Kelly et al v. Honeywell International Inc., No. 3:2016cv00543 - Document 88 (D. Conn. 2017)

Court Description: ORDER granting 43 Motion for Preliminary Injunction pursuant to the attached decision. Signed by Judge Vanessa L. Bryant on 06/27/2017. (Lee, E.)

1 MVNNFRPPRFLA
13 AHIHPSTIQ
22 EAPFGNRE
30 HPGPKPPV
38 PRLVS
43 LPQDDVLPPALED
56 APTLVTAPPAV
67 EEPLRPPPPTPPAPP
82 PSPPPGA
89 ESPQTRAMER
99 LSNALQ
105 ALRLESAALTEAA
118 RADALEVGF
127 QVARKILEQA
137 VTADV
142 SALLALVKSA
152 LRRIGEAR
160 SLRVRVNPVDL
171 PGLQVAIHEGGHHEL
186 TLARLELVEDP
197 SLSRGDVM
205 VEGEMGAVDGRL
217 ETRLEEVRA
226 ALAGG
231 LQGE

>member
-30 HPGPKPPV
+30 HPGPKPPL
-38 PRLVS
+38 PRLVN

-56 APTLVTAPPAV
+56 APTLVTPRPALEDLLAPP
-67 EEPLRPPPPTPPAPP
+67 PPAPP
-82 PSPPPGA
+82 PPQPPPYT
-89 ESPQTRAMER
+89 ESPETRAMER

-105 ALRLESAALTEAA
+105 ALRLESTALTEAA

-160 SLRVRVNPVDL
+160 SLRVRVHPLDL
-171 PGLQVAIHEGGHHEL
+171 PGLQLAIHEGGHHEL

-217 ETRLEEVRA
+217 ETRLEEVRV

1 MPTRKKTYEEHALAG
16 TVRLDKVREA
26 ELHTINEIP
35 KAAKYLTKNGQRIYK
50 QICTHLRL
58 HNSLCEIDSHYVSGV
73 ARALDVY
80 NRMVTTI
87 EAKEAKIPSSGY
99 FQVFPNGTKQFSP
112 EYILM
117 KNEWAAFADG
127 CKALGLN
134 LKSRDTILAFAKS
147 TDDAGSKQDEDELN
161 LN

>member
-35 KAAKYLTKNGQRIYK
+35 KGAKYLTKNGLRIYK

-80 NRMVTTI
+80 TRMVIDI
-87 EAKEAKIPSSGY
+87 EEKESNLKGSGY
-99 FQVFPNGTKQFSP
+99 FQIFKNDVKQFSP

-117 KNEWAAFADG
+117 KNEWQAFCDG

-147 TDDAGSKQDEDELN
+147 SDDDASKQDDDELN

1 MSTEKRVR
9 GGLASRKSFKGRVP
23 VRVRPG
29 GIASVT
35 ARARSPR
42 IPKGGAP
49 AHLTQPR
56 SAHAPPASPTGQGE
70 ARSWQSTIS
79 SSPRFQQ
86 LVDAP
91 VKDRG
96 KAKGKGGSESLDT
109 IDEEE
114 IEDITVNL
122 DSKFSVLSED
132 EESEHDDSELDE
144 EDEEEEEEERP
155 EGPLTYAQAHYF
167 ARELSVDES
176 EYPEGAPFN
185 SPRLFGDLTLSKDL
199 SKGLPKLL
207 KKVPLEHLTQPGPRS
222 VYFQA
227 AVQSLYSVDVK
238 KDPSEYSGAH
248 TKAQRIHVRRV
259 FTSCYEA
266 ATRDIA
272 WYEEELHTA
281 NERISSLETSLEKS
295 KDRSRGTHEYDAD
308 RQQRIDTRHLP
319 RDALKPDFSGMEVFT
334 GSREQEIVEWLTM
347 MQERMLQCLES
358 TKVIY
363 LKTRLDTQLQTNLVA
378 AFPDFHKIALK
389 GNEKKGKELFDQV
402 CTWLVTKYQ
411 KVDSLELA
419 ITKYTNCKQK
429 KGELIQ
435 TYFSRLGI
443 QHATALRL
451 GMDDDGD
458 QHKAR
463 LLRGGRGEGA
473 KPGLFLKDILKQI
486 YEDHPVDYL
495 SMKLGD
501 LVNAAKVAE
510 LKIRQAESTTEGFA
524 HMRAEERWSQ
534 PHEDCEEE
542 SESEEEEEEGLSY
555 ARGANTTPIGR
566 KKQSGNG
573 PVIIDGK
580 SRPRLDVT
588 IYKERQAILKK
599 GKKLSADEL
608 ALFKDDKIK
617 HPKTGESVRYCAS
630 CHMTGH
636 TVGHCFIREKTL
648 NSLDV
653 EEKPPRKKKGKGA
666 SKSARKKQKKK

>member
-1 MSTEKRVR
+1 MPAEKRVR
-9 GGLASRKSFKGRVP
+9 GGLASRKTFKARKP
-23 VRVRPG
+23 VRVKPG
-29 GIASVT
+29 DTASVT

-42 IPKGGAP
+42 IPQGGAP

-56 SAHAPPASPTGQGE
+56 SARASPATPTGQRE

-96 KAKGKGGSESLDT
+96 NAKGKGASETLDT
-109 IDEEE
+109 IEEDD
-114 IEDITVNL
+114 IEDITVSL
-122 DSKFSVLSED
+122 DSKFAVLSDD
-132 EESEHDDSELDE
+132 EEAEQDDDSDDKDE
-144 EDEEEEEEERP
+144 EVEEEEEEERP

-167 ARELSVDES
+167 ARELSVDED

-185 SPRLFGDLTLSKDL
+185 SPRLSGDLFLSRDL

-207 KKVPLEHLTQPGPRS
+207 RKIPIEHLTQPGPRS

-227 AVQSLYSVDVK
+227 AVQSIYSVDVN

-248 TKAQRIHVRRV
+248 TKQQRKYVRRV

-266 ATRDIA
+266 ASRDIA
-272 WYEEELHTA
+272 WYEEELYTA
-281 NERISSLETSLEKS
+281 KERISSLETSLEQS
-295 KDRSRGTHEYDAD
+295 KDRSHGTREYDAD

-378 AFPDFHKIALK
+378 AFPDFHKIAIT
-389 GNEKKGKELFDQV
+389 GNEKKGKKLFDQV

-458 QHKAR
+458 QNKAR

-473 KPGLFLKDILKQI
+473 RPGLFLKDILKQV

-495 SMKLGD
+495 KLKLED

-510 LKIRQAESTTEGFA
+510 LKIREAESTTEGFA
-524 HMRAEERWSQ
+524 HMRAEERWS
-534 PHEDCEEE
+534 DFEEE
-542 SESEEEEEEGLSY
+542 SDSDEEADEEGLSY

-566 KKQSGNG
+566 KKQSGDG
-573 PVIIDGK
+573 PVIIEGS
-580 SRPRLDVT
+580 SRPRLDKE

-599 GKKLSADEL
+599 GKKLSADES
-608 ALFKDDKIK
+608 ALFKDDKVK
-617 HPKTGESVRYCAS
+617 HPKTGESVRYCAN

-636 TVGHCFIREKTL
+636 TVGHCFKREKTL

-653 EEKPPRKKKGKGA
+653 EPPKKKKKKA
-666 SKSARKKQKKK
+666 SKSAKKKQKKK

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Kelly et al v. Honeywell International Inc. Doc. 88 UNITED STATES DISTRICT COURT DISTRICT OF CONNECTICUT DAVID KELLY, RICHARD NORKO, ANNETTE DOBBS, PETER DELLOLIO, Plaintiffs, v. HONEYWELL INTERNATIONAL, INC. Defendant. : : : : : : : : Civil Case Number 3:16-cv-00543 (VLB) June 27, 2017 MEMORANDUM OF DECISION GRANTING PLAINTIFFS’ MOTION FOR PRELIMINARY INJUNCTION [DKT. 43] Plaintiffs are former union members represented by UAW Locals 376 and 1010 who worked at the Stratford plant and retired from Honeywell or AlliedSignal after October 28, 1994, and their surviving spouses. In December 2015 Honeywell announced that at the end of 2016 it would terminate the medical coverage benefits Plaintiffs had been receiving since retirement. [Dkt. 44-2 (Pls.’ Local Rule 56(a)(1) Stmt.), ¶ 67; Dkt. 55-1 (Defs.’ Local 56(a)(2) Stmt.), ¶ 67]. Plaintiffs filed a Motion for Preliminary Injunction on October 31, 2016 in light of the upcoming coverage termination deadline. [See Dkt. 43]. The Court subsequently held a telephonic conference to discuss this issue and others, and upon the parties’ agreement the Court held in abeyance the preliminary injunction pending the ruling on summary judgment. [See Dkt. 52]. On February 28, 2017, the Court granted summary judgment in favor of Defendant as to Subclass B: retirees who retired after the expiration of the Agreements and their surviving spouses. [See Dkt. 64]. This conclusion led the Court to find as moot the Motion for 1 Preliminary Injunction. [See Dkt. 65]. Defendant terminated the medical coverage for Subclass B the following day. [See Dkt. 83 (Joint Report) at 1]. Plaintiffs subsequently filed a Motion for Reconsideration of the summary judgment ruling as to Subclass B, [see Dkt. 70], as well as an appeal of the summary judgment ruling, the preliminary injunction ruling, and the judgment, [see Dkt. 75]. The Court granted the Plaintiffs’ Motion for Reconsideration and ordered the parties to report whether there is reason to revisit the preliminary injunction. On June 15, 2017, the parties filed a Joint Notice indicating that Defendant terminated the medical benefits of Subclass B retirees and their surviving spouses on March 1, 2017, the day after the Court granted summary judgment in favor of the Defendant as to Subclass B. [See Dkt. 83]. Two Subclass B members submitted declarations along with the Joint Notice, and they indicated that they did not receive notice of the termination of their benefits until approximately three weeks later. See [Dkt. 83-1 (Ex. 1, Keegan Decl.) ¶ 6 (receiving notice March 22, 2017); Dkt. 83-1 (Ex. 2, Far Decl.) ¶ 6 (receiving notice March 24, 2017)]. Linda Keegan specifically reported that she underwent three chemotherapy treatments during the month of March when she did not know her medical benefits had been terminated. [Dkt. 83-1 ¶ 9]. Mary Ann Far stated that she obtained prescription drugs in March during the time she unknowingly did not have medical coverage benefits, and her provider informed her the cost of these prescriptions was approximately $16,180 (although she has not yet been billed). [Dkt. 83-2 ¶ 10]. 2 Upon the Court’s Order, Defendant filed a Response to the Motion for Preliminary Injunction, [see Dkt. 86], to which Plaintiffs replied, [see Dkt. 87]. For the following reasons, Plaintiffs’ Motion for Preliminary Injunction is GRANTED. I. Legal Standard To obtain preliminary injunctive relief, the moving party must establish “(a) irreparable harm and (b) either (1) likelihood of success on the merits or (2) sufficiently serious questions going to the merits to make them a fair ground for litigation and a balance of hardships tipping decidedly toward the party requesting the preliminary relief.” Citigroup Glob. Markets, Inc. v. VCG Special Opportunities Master Fund Ltd., 598 F.3d 30, 35 (2d Cir. 2010) (internal quotation marks and citation omitted). The value of this standard “lies in its flexibility in the face of varying factual scenarios and the greater uncertainties inherent at the outset of particularly complex litigation.” Id. Plaintiffs request that the Court order Defendant to reinstate medical coverage benefits that, until recently, they have been receiving for approximately 20 years and to which they believe they are entitled. This constitutes the “normal function” of a preliminary injunction: “to maintain the status quo pending a full hearing on the merits.” Treibwasser & Katz v. Am. Tel. & Tel. Co., 535 F.2d 1356, 1360 (2d Cir. 1976). II. Analysis A. Irreparable Harm Both the threat of termination as well as the actual termination of medical coverage benefits constitute irreparable harm. See Whelan v. Colgan, 602 F.2d 1060, 1062 (2d Cir. 1979) (“In fact, the threatened termination of benefits such as 3 medical coverage for workers and their families obviously raised the spectre of irreparable injury.”); Commc’ns Workers of Am., Dist. One, AFL-CIO v. NYNEX Corp., 898 F.2d 887, 891 (2d Cir. 1990) (“In this circuit, the threat of termination of medical benefits to striking workers has been held to constitute irreparable harm.”); Fishman v. Paolucci, 628 F. App’x 797, 801 (2d Cir. 2015) (“A lack of medical services is exactly the sort of irreparable harm that preliminary injunctions are designed to address.”); LaForest v. Honeywell, No. 03-CV-6248T, 2003 WL 23180220, at *1 (W.D.N.Y. Sept. 19, 2003) (“If the mere threat of termination of medical benefits constitutes irreparable harm, then the actual termination of medical benefits certainly constitutes irreparable harm.”) (internal citations omitted). Factors demonstrating retirees will experience irreparable harm include: (1) most retired union members are not rich, (2) most live on fixed incomes, (3) many will get sick and need medical care, (4) medical care is expensive, (5) medical insurance is, therefore, a necessity, and (6) some retired workers may find it difficult to obtain medical insurance on their own while others can pay for it only out of money that they need for other necessities of life. United Steelworkers of Am., AFL-CIO v. Textron, Inc., 836 F.2d 6, 8 (1st Cir. 1987); see LaForest, 2003 WL 23180220, at *1 (citing United Steelworkers of Am. in a case where the plaintiffs argued irreparable harm because the loss of medical coverage caused “(1) substantial risk to plaintiffs’ health; (2) severe financial hardship; (3) the inability to purchase life’s necessities; and (4) anxiety associated with uncertainty”). Plaintiffs submitted two declarations demonstrating they have experienced and will experience irreparable harm due to Defendant’s decision to terminate their medical coverage benefits. Ms. Keegan receives chemotherapy treatment for AL 4 amyloidosis, a rare malignant blood disorder. [Dkt. 83-1 ¶ 4]. Although she has found replacement medical coverage, she and her husband must pay an additional $550 a month. Id. ¶ 7. They receive pension and Social Security benefits. Id. ¶ 6. Ms. Keegan did not receive chemotherapy in the last week of March as a result of the expenses incurred. Id. ¶ 9. Ms. Far similarly experiences rising costs for the prescription medication that she must take for her heart condition, high blood pressure, and pre-diabetic issues and that her husband must take for multiple sclerosis. See [Dkt. 83-2 ¶ 4, 7-8]. Their family now has an additional expense of $12,000 per year with possibly an additional cost of $16,180 for prescription medication, which they obtained during the period they were unknowingly uninsured; such expenses cause financial stress given they live on disability income and one full-time income. Id. ¶¶ 11-12. As such, the declarations clearly show Defendant’s decision to terminate their medical coverage benefits can lead to irreparable harm, as the individuals report to rely at least in part on fixed incomes, they need medical care that is expensive, medical insurance is expensive, and they are struggling to make ends meet given other expenses in life. The Court finds irreparable harm has been established. B. Sufficiently Serious Questions for the Merits The purpose of a preliminary injunction is “to give temporary relief based on a preliminary estimate of the strength of a plaintiff’s suit, prior to the resolution at trial of the factual disputes and difficulties presented by the case.” Citigroup, 598 F.3d at 35. A preliminary injunction therefore is not to be limited just to cases that will more likely than not be successful at trial; otherwise, the “sufficiently serious 5 questions” element would provide no purpose. See id. “The ‘serious questions’ standard permits a district court to grant a preliminary injunction in situations where it cannot determine with certainty that the moving party is more likely than not to prevail on the merits of the underlying claims, but where the costs outweigh the benefits of not granting the injunction.” Id. As the Court has acknowledged in its reconsideration decision, there exists a triable issue of fact as to the ambiguous language of the collective bargaining agreement and its associated agreements (“Agreements”) regarding the vesting of lifetime medical coverage benefits to Subclass B, which only the jury can evaluate and decide. The Court determined in its initial decision denying summary judgment that the language of the Agreements was ambiguous as to Subclass B. See [Dkt. 58 at 26]. Former Union President and current President of the Local 1010 Retiree Chapter, David Kelly, drafted a Summary about the effects bargaining agreement (“EBA”) for union members to review prior to ratification, which states that “benefits will be provided to all Local 1010 employees and retirees who are laid-off or retire during this agreement.” [Dkt. 24-11 (Opp’n Mot. Dismiss Ex. 11, EBA Summary) at 1]. However, he avers that this Summary was drafted in haste and is inaccurate, and the record contains numerous examples supporting this proposition. [See, e.g., Dkt. 24-12 (Opp’n Mot. Dismiss Ex. 12, Pension Board Letters); Dkt. 24-14 (Opp’n Mot. Dismiss Ex. 14, AlliedSignal Plant Closure Letter); Dkt. 24-21 (Opp’n Mot. Dismiss Ex. 21, Honeywell Letter)]. Indeed, Defendant has been providing medical coverage benefits for approximately 20 years until March 1, 2017, when it purportedly terminated their coverage without first providing 6 written notice. Accordingly, there exists a sufficiently serious question going to the merits as to whether the language in the Agreements conferred vested lifetime medical coverage benefits for retirees who retired after the expiration of the Agreements and their surviving spouses. The costs also clearly outweigh the benefits of not granting a preliminary injunction. Subclass B retirees and their surviving spouses already have elevated medical care and prescription drug costs due to Defendant’s termination of medical coverage benefits, a reality that may curtail the ability for some to receive appropriate treatment. See, e.g., [Dkt. 83-1 ¶ 9]. These retirees and their surviving spouses generally live on a fixed income and are less capable of supplementing their income. It is widely understood that the availability of health care coverage is now uncertain. See, e.g., Congressional Budget Office (“CBO”), H.R. 1628, American Health Care Act of 2017 (May 24, 2017), available at (estimating that “14 million more people will be uninsured in 2018 under the American Health Care Act passed by the House of Representatives than under the current law.”); CBO, HR 1628, Better Care Reconciliation Act of 2017 (June 26, 2017), available at (estimating that “15 million more people would be uninsured under this legislation than under current law”). In addition, the costs of health care for some are increasing and older individuals in particular may experience rising premiums or find it difficult to obtain health insurance should Congress approve current proposals. Id. Requiring Subclass B individuals—many of whom have presented life threatening health issues to the Court—to personally 7 pay for medical benefits they are potentially entitled to receive from Defendant, comes at a great cost. The balance tips decidedly in favor of the Plaintiffs because Defendant neither claims nor can the Court conceive of any reason why continuing to provide benefits the Defendant has been providing for nearly 20 years constitutes a hardship. Should Defendant ultimately prevail as to Subclass B, it can later recover any losses incurred. Plaintiffs have stated the Court need not hold a hearing, a request to which the Defendant does not object. Indeed, the Court is not required to hold a hearing on the motion for preliminary injunction. Maryland Cas. Co. v. Realty Advisory Bd. on Labor Relations, 107 F.3d 979, 984 (2d Cir. 1997) (“[T]here is no hard and fast rule in this circuit that oral testimony must be taken on a motion for a preliminary injunction or that the court can in no circumstances dispose of the motion on the papers before it.”). Based on the parties’ briefing and the Plaintiffs’ submitted declarations, the Court finds there is sufficient evidence to rule on the preliminary injunction and GRANTS this motion. Defendant has indicated that it contemplates appealing the Court’s preliminary injunction ruling and may file a motion to stay the case pending the outcome of the pending appeals. [Dkt. 83 at 2]. The Court is disinclined to grant a motion to stay as there is a general preference for the court of appeals to address a final judgment rather than engage in “piecemeal appellate review of trial court decisions which do not terminate the litigation.” In re World Trade Ctr. Disaster Site Litig., 521 F.3d 169, 178 (2d Cir. 2008). The Court acknowledges that Defendant can elect to file an interlocutory appeal of the preliminary injunction decision. See 8 28 U.S.C. § 1292(a)(1). In the interest of judicial economy and efficiency the Court is more than willing to schedule an early trial date before the end of the year so that the case can be tried on its merits and Defendant can appeal a final judgment. III. Conclusion The Court hereby GRANTS Plaintiffs’ Motion for a preliminary injunction and ORDERS Defendant to reinstate their previously existing medical coverage benefits. The parties are ORDERED to conduct a Rule 26(f) planning meeting and file a report by July 31, 2017. IT IS SO ORDERED. _ ______ /s/ ______________ Hon. Vanessa L. Bryant United States District Judge Dated at Hartford, Connecticut: June 27, 2017 9